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Botany Field Trip & Carnivorous Plants

This is a discussion on Botany Field Trip & Carnivorous Plants within the The Jungle forums, part of the Land Plants category; These are cool! Found these at a bog we visited today for a Botany Class. ...

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  1. #1
    Tindomul1of9's Avatar
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    Default Botany Field Trip & Carnivorous Plants

    These are cool!
    Found these at a bog we visited today for a Botany Class. Collected them for my Herbarium that I will get graded on. Right now they are all being pressed and dried (such a shame, wish I could have kept some alive).

    Drosera sp? Its a sundew, such a pretty yet deadly(to bugs) thing.


    A Utricularia sp? Bladder wart, lives underwater and shoots one pretty orchid like yellow flower out of the water.

    And this is why they call it bladder wart, cuase it have tons of little bladder that are used to catch tiny aquatic crustaceans.


    And finally a way kool!! Sarracenia purporea. This is a Pitcher plant, the bug goes in, in search of food, and will NEVER come out There are little hairs on the inside of the cup that prevent the bugs from climbing out. They can't fly out cuase they are all wet. That and there is no room.


    These are all native to New York

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    Those are cool. Thanks for showing them to us!

    Cheers!
    BD

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    Those are great. So nice to see native plants.

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    Such interesting plants you found. When I'm out in wild places I always have the feeling that I'm missing lots of interesting things because I don't know that much about what I'm seeing. Did you go into the bog knowing what you were looking for? I don't understand why you press and dry specimens for your herbarium??

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    Hi,
    Mehera, I knew what I was looking for, but had never seen it first hand. I had to have the professor point the first few out to me before I noticed I was almost stepping on one, .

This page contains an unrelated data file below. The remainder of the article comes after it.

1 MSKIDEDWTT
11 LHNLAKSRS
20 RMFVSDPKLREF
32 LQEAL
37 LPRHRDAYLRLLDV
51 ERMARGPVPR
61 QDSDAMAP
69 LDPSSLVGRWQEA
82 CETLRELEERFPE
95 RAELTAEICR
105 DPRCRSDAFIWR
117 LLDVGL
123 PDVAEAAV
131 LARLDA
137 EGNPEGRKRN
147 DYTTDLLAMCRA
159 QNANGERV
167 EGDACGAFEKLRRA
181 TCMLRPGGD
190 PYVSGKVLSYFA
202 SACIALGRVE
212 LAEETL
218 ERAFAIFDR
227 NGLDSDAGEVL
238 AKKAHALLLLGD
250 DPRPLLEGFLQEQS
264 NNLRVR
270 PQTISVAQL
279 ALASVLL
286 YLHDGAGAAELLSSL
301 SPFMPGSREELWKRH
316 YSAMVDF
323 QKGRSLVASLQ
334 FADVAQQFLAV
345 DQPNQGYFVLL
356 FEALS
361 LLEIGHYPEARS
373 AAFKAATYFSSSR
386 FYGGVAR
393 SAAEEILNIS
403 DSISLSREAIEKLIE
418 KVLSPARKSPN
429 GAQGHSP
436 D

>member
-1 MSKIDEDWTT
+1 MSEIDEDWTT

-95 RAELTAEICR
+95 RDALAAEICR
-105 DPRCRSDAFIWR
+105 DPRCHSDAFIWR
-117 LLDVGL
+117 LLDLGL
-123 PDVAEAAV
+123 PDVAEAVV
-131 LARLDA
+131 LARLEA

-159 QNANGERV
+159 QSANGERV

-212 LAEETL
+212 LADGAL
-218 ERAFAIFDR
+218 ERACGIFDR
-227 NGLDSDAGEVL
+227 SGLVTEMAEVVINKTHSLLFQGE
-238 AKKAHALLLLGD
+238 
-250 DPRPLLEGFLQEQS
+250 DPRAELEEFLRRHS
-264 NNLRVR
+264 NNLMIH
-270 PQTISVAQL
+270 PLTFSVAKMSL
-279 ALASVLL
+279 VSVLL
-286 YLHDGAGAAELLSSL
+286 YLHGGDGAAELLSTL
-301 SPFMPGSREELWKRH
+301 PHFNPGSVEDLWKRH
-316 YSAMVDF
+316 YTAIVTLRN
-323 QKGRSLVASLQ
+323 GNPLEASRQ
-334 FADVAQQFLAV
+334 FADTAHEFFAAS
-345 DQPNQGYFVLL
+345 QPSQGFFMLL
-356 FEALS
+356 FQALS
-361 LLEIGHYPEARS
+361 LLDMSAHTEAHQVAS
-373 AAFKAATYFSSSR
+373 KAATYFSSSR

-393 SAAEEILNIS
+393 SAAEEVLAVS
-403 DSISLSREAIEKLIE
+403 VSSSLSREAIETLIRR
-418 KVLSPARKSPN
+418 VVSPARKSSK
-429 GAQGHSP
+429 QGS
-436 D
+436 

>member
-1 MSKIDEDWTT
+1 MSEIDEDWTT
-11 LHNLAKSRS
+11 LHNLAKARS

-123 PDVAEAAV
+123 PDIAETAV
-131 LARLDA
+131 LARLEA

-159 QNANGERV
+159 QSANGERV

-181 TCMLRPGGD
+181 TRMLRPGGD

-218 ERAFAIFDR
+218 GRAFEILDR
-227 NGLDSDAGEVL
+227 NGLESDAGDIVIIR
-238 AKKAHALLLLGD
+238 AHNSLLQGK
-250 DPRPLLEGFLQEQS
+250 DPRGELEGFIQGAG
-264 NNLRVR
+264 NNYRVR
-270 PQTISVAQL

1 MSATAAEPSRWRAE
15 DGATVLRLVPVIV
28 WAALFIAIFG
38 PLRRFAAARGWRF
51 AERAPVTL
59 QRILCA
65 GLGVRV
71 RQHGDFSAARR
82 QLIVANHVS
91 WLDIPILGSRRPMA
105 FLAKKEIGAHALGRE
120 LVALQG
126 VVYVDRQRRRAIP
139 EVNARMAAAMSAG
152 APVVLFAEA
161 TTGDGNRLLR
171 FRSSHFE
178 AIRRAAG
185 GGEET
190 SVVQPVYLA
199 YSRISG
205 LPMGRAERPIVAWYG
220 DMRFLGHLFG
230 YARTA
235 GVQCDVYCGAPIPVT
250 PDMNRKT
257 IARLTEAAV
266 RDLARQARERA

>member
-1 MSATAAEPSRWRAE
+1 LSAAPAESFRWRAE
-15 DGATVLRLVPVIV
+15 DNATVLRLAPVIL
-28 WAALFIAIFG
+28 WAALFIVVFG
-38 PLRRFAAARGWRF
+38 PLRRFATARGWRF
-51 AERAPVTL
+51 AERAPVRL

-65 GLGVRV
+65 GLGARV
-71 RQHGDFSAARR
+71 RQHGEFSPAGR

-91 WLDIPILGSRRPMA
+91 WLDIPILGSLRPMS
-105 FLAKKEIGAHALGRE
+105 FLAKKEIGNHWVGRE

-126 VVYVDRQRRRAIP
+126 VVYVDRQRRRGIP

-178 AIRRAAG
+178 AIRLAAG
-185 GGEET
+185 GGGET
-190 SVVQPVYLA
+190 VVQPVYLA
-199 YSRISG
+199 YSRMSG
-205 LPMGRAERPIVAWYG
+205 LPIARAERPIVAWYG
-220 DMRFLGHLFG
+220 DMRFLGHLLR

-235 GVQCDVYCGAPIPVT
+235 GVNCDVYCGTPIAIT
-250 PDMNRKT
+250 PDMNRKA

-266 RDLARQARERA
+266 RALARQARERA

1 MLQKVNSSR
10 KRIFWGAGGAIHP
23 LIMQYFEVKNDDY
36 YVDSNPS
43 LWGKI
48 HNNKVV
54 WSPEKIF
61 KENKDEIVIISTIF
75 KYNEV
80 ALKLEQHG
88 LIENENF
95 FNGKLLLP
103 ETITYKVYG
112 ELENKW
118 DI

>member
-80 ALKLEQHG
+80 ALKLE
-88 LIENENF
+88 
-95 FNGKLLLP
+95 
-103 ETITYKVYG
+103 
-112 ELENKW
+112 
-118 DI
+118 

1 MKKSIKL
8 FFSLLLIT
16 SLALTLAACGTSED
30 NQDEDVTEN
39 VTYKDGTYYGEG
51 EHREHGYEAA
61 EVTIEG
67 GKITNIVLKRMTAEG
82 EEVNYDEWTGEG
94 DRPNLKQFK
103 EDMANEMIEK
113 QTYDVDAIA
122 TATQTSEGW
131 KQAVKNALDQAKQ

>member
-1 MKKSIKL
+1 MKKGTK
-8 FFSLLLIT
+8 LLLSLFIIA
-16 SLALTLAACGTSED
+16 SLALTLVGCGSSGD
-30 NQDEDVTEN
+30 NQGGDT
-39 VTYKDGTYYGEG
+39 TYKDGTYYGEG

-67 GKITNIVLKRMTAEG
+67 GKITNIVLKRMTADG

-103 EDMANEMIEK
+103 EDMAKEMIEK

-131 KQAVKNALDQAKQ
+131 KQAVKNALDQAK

We dry and press them so we can mount them on special mounting paper. A collection of these plants on mounted in that way is called an herbarium. Basically what it does is it preserves the plant for ever(or something like that), and shows future people characteristics of the plant. People can ID the plant from Herbarium collections alone.
    There are cases of Orchids that are only found in an Herbarium collection, and often times someone thinks they have rediscovered it. They then refer back to the original herbarium specimen to compare. Very useful stuff.

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    Cool trip Tindo ! thanks for sharing it with us Gin

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    Quote Originally Posted by Tindomul1of9 View Post

    We dry and press them so we can mount them on special mounting paper. A collection of these plants on mounted in that way is called an herbarium.
    Oh I see now. I was thinking of vivarium, where the plants are maintained alive in a little microclimate. I took an entymology class 100 years ago where we had to make an insect collection--is it kind of the same idea? I guess none of the bugs we collected were rare, but I still felt bad about collecting them, over and over again, for student purposes.

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    Sounds great Tin! Which herbarium are you collecting for? Those should make very interesting mounts, I have seen a few Sarracenia and Nepenthes herbarium mounts, they look very interesting! How are you going to do that Bladderwort? Eeeeeks, haha! =)

    As for a comparison between collecting bugs and herbarium specimens, it is similar...

    Basically, an individual species is designated by a type. The new species (sp. nov.) will be designated by the initial plant found of that taxon, which we usually call a Holotype. The type can sometimes be a Holotype, Isotype, Paratype, Neotype, Allotype (do we use this for Catasetinae?), and many other types of types... sometimes, the type specimen for a single taxon will be the only known specimen to have existed, which is quite common among Pleurothallids (usually we just leave them alone for now without a description)... when additions to the taxon is made, they are to demonstrate morphological variabilty...

    So, if you were collecting bugs to donate into a collection, your specimens would be additions to that taxon... if a researcher came to study a specific taxon (like a specific species of bug) with multiple entries, he would have a further understanding on variabilty and morphological characteristics on that specific taxon... it's kinda late, hope this all made sense... otherwise, yell at me to fix it... =)

    -Pat

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    Hey Patrick! Nice to see you here too.
    Well, this collection of mine is going to the Queens College Herbarium. Not world famous, but a nice one.
    I checke the press today, it came out very nice. I split one of the pitchers in half and it shows some bugs still inside.

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  1. Carnivorous Plants
    By Styx in forum The Jungle
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    Last Post: November 17th, 2005, 04:01 AM

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